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, 12 (2), e0172952
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Mitochondrial DNA Analysis of Eneolithic Trypillians From Ukraine Reveals Neolithic Farming Genetic Roots

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Mitochondrial DNA Analysis of Eneolithic Trypillians From Ukraine Reveals Neolithic Farming Genetic Roots

Alexey G Nikitin et al. PLoS One.

Abstract

The agricultural revolution in Eastern Europe began in the Eneolithic with the Cucuteni-Trypillia culture complex. In Ukraine, the Trypillian culture (TC) existed for over two millennia (ca. 5,400-2,700 BCE) and left a wealth of artifacts. Yet, their burial rituals remain a mystery and to date almost nothing is known about the genetic composition of the TC population. One of the very few TC sites where human remains can be found is a cave called Verteba in western Ukraine. This report presents four partial and four complete mitochondrial genomes from nine TC individuals uncovered in the cave. The results of this analysis, combined with the data from previous reports, indicate that the Trypillian population at Verteba carried, for the most part, a typical Neolithic farmer package of mitochondrial DNA (mtDNA) lineages traced to Anatolian farmers and Neolithic farming groups of central Europe. At the same time, the find of two specimens belonging to haplogroup U8b1 at Verteba can be viewed as a connection of TC with the Upper Paleolithic European populations. At the level of mtDNA haplogroup frequencies, the TC population from Verteba demonstrates a close genetic relationship with population groups of the Funnel Beaker/ Trichterbecker cultural complex from central and northern Europe (ca. 3,950-2,500 BCE).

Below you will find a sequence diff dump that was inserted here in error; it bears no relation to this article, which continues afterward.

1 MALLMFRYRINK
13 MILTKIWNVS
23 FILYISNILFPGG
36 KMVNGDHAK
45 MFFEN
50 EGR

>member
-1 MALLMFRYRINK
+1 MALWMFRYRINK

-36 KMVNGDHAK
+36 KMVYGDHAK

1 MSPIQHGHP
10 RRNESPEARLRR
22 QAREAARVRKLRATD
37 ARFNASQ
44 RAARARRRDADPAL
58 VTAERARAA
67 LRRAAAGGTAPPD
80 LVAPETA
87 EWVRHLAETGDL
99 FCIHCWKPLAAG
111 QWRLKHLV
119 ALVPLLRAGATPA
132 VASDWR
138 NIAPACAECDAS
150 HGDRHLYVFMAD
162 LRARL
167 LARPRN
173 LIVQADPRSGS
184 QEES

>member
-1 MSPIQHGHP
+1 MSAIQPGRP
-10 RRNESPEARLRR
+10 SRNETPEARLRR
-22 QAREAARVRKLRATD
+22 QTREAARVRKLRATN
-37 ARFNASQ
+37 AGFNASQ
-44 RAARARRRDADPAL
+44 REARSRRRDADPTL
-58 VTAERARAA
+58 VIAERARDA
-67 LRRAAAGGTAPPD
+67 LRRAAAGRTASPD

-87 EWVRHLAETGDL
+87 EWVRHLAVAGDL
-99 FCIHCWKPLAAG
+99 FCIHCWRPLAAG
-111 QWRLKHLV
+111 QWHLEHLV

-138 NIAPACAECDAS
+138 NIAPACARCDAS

Conflict of interest statement

Competing Interests: The authors have declared that no competing interests exist.

Figures

Fig 1
Fig 1. PCA plot of mitochondrial DNA frequencies of 37 Eurasian populations from the Upper Paleolithic to the Early Bronze Age, including Trypillian population from Verteba (TC, shaded).
The Neo-Eneolithic cluster of farming populations from Asia Minor and Europe is circled on the graph. Culture abbreviations, population sizes and the sources of data are given in the S2 Table.

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Substances

Grant support

The September 2007 excavations at Verteba were funded, in part, by a Michigan Space Consortium Research Seed Grant to AGN. The May-June 2008 excavations were conducted as part of the 2008 GVSU Study Abroad in Ukraine activities. The DNA analysis at GVSU was funded by a Research Grant-in-Aid and faculty development funds from GVSU. DR is a Howard Hughes Medical Institute investigator. The funders had no role in study design, data collection and analysis, decision to publish, or preparation of the manuscript.
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